What is a tubular adenoma?
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Q:

What is a tubular adenoma?

A:

Quick Answer

A tubular adenoma is a polyp that develops in the colon or rectum, according to the Colon Cancer Alliance. Tubular adenomas can lead to colon cancer if left untreated, but the polyps tend to grow slowly and can often be removed before cancer cells develop.

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Full Answer

The two primary growth patterns of colon adenomas are tubular and villous, explains the Association of Directors of Anatomic and Surgical Pathology. Tubular adenomas are typically small in size and form a tube-like pattern as they grow. Villous adenomas are larger in size and carry a higher risk of developing cancer cells. Adenoma growth patterns are monitored by physicians to help prevent future cancer development.

Colon cancer typically does not cause noticeable symptoms in its early stages, according to WebMD. When symptoms do develop, they can include thin stools, constipation, diarrhea and appetite loss. Additional symptoms include chronic pelvic or abdominal pain and weight loss. Individuals with colon cancer may also develop anemia due to internal bleeding of the digestive tract. It is important for individuals who are experiencing potential symptoms of colon cancer to consult with a physician to ensure proper testing and prompt diagnosis. Tests that help to detect colon cancer include rectal exams and colonoscopy exams.

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Related Questions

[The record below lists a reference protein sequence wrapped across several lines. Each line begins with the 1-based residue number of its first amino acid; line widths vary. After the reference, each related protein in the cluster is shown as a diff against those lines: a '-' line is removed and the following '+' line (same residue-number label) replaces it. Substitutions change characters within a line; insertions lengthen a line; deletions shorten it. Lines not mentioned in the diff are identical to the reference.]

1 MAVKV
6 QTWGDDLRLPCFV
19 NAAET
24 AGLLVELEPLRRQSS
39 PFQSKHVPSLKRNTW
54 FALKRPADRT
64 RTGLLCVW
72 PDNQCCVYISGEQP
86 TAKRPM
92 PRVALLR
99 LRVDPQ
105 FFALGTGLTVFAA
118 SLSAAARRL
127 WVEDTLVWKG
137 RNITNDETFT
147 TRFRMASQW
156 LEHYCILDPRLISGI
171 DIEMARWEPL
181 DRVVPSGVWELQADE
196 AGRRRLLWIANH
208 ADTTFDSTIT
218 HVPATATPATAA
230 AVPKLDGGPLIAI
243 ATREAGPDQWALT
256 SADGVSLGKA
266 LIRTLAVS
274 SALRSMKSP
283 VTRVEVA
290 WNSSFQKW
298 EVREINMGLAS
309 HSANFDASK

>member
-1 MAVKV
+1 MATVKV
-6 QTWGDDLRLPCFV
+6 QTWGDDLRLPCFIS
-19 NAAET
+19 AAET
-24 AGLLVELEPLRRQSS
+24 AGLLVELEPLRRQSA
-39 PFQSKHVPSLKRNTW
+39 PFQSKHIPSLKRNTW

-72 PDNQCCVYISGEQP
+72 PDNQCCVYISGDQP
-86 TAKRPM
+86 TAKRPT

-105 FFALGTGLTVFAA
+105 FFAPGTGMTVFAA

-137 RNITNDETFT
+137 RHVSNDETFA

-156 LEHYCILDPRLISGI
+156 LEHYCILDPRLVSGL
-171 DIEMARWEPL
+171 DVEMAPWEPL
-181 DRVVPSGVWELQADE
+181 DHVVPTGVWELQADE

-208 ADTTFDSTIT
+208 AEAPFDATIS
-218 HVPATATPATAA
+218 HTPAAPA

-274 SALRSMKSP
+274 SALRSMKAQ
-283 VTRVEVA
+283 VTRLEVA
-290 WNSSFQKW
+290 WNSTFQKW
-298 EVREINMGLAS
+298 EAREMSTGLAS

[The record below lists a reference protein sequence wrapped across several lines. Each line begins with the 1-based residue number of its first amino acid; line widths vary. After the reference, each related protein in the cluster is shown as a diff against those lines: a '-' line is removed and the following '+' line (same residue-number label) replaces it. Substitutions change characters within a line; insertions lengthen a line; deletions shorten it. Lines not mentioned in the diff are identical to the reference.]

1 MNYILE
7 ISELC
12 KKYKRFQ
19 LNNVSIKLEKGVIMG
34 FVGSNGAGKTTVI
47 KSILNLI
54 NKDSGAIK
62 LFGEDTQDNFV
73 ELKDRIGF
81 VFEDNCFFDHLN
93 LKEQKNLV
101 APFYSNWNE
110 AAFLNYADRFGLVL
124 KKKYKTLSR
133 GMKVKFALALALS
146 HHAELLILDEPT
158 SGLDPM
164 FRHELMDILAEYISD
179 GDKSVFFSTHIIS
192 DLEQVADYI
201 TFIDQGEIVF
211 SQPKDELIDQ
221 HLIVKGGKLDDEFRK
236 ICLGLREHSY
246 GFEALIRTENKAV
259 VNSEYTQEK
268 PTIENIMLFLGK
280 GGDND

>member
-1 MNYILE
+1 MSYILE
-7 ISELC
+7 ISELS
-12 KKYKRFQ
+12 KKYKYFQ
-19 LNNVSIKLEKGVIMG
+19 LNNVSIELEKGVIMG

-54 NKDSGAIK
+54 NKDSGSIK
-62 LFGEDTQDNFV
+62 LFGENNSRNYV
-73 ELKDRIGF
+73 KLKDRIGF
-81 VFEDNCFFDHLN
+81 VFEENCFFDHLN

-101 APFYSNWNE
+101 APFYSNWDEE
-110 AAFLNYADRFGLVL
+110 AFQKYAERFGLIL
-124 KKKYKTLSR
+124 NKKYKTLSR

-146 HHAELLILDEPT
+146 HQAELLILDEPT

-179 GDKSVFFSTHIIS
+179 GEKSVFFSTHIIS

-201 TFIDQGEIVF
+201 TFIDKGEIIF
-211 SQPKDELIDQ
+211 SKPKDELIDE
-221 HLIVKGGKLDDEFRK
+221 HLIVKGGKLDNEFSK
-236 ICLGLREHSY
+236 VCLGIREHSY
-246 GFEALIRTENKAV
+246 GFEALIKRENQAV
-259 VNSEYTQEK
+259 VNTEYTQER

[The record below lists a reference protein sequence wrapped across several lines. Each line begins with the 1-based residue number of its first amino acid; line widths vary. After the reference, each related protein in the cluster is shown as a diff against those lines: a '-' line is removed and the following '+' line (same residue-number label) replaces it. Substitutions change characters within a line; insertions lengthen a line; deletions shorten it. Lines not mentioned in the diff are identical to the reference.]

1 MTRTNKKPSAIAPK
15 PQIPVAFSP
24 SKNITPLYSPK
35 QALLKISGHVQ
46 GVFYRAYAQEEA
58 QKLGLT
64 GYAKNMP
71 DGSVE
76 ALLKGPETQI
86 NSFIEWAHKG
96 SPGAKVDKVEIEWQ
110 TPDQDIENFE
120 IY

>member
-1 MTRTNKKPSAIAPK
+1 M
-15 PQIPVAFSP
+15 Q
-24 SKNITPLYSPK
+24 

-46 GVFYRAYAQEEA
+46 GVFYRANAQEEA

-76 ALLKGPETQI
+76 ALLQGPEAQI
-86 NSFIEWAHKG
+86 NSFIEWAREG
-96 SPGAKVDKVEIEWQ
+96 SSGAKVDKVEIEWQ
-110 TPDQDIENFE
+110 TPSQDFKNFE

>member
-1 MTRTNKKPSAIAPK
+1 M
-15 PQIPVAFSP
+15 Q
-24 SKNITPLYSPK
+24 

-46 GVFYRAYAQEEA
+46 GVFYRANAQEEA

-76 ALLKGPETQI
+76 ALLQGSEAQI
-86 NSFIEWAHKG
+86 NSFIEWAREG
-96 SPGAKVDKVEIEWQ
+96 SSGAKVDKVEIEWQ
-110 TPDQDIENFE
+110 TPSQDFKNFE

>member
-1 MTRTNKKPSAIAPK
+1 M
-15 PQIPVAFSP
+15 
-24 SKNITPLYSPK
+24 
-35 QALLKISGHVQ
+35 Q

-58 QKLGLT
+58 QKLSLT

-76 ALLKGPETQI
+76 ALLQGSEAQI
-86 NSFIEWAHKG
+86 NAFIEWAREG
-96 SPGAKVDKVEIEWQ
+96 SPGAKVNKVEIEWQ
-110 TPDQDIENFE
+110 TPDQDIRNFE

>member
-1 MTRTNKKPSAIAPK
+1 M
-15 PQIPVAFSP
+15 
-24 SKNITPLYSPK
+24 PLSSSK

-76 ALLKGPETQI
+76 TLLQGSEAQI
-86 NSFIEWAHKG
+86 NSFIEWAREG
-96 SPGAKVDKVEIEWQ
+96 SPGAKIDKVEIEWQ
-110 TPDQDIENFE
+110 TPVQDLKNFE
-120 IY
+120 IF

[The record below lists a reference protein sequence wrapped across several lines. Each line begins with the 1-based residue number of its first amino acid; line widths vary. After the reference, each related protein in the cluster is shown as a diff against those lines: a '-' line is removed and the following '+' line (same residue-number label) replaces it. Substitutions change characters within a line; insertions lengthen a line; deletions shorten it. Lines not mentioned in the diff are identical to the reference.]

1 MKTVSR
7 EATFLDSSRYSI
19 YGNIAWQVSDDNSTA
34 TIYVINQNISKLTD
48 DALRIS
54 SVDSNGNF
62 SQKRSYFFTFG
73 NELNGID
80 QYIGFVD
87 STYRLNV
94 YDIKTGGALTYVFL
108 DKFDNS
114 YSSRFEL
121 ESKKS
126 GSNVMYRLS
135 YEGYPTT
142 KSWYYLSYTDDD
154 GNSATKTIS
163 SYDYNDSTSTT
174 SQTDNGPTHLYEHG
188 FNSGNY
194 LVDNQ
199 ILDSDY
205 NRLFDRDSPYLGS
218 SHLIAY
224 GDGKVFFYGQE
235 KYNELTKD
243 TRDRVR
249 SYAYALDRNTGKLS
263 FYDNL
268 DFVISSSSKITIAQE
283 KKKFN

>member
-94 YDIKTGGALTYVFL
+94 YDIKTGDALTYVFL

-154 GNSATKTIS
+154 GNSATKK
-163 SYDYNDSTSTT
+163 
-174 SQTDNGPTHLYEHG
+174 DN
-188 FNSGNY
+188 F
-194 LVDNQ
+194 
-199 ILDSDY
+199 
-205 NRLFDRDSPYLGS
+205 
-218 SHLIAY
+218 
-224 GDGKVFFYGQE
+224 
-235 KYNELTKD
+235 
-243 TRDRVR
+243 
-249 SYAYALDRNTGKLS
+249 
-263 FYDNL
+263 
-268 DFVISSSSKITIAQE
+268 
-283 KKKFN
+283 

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    How is tubular adenoma treated?

    A:

    Most often, adenomas are treated by removing them during a colonoscopy, explains American Cancer Society. If an adenoma is too large to remove during a colonoscopy, surgery may be required. Normally, an additional colonoscopy is scheduled to monitor an individual for further adenoma growth.

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    What are some symptoms of colon disorders?

    A:

    The symptoms of colon disorders vary by disorder but can include rectal bleeding, persistent abdominal discomfort, bowel habits change and fatigue, according to the Colon Cancer Alliance. These symptoms come with colon disorders that include colon cancer, colon polyps and ulcerative colitis, explains the U.S. National Library of Medicine website.

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    What is a pituitary adenoma?

    A:

    A pituitary adenoma is a slow-growing, benign type of brain tumor that develops from specialized cells in the pituitary gland, which sits at the base of the brain, explains UCLA Health. Pituitary adenomas can secrete hormones or be clinically nonfunctioning, meaning they do not produce excess amounts of active hormones.

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    What is a sessile polyp?

    A:

    A sessile polyp is a type of colon polyp that grows flatly inside the colon wall, and it does not have a stalk, according to WebMD. Sessile polyps can be cancerous and must be removed when detected during sigmoidoscopy or colonoscopy.

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